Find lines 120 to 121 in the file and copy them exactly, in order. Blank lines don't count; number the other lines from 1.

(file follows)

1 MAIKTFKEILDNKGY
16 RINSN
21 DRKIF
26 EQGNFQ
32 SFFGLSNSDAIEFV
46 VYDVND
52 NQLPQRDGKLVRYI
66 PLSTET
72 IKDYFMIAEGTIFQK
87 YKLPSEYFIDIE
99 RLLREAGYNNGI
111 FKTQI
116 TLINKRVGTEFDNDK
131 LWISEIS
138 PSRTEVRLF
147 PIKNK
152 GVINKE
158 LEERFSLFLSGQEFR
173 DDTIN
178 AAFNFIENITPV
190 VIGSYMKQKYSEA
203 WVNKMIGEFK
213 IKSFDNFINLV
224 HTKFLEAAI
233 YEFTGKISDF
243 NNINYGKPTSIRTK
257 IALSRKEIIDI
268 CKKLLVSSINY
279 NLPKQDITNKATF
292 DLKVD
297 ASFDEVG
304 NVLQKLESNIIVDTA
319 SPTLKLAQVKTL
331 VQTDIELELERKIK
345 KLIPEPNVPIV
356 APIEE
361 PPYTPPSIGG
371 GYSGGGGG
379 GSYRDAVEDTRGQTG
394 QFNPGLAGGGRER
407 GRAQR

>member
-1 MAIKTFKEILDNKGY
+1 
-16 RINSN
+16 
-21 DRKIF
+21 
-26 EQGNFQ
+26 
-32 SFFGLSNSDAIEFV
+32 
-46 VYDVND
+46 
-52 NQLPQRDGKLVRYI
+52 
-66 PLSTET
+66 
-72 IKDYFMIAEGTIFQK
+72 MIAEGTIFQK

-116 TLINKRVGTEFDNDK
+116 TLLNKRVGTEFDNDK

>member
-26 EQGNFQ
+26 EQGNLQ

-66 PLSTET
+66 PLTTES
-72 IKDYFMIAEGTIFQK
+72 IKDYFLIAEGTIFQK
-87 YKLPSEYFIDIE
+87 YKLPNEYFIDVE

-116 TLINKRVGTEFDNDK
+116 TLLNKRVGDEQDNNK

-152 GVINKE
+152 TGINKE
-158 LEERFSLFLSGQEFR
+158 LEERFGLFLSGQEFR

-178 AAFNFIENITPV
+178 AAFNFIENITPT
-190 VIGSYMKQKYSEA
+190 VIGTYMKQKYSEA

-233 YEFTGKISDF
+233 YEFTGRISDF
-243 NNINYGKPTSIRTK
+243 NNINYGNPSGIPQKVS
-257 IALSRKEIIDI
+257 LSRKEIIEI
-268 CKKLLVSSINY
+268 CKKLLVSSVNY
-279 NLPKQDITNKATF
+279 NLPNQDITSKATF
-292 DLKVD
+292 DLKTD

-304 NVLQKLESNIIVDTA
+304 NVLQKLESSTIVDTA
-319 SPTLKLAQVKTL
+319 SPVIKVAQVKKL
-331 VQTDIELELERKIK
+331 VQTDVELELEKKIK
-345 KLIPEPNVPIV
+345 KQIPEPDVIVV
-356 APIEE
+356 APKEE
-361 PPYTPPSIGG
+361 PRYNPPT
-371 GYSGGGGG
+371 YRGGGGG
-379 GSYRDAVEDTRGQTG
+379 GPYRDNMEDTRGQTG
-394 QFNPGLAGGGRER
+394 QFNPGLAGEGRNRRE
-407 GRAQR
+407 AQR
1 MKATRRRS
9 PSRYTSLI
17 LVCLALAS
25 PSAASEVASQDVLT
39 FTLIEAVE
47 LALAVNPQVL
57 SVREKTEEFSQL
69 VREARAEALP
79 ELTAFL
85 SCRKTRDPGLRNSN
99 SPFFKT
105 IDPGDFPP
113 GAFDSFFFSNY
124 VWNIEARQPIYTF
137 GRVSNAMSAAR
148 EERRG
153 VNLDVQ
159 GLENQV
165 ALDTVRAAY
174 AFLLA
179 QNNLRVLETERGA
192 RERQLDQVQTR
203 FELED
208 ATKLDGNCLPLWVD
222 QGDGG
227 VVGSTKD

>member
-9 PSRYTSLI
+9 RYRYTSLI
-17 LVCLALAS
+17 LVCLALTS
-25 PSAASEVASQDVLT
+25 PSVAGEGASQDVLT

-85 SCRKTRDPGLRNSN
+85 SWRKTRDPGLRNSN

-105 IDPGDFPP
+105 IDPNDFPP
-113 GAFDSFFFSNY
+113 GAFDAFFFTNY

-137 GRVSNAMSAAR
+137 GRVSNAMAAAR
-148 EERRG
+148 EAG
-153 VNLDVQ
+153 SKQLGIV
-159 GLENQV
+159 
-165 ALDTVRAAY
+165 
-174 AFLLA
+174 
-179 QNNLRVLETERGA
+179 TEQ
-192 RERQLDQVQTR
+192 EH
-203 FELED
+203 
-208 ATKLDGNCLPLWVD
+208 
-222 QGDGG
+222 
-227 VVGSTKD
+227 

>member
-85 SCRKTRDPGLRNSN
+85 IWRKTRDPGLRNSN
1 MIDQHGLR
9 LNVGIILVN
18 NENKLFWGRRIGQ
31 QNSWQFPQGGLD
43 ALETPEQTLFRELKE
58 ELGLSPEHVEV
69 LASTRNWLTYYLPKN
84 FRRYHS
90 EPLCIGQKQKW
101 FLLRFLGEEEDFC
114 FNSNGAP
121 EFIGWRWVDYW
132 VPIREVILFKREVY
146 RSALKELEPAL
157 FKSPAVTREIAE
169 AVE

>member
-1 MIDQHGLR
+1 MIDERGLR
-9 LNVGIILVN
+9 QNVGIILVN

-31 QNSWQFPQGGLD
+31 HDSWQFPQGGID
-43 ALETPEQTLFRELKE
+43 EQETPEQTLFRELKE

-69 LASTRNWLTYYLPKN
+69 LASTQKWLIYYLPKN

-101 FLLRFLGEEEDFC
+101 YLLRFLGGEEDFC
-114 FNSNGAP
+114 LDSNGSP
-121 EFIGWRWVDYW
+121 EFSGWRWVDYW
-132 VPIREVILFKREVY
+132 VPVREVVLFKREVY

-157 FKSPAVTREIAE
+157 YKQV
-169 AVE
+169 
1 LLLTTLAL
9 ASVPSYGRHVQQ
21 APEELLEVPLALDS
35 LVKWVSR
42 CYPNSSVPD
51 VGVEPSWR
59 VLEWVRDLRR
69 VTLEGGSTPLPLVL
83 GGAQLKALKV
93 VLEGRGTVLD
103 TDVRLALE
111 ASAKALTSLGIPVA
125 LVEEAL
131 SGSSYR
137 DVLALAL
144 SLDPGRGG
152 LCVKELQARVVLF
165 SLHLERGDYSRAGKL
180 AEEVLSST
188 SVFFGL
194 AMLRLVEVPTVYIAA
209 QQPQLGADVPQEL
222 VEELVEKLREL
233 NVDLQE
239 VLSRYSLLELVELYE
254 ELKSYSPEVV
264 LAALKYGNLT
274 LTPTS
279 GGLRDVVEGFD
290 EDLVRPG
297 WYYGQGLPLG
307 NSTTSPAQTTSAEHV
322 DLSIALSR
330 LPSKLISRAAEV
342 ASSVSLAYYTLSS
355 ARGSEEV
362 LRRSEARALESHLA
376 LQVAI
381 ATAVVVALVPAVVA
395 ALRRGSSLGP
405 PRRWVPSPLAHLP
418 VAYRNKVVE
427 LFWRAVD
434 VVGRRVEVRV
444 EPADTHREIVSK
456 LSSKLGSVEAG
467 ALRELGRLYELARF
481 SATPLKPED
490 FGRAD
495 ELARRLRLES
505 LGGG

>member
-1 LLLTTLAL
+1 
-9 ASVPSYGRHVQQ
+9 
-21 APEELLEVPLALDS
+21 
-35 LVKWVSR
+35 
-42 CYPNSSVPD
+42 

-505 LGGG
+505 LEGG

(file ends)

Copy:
57 SVREKTEEFSQL
69 VREARAEALP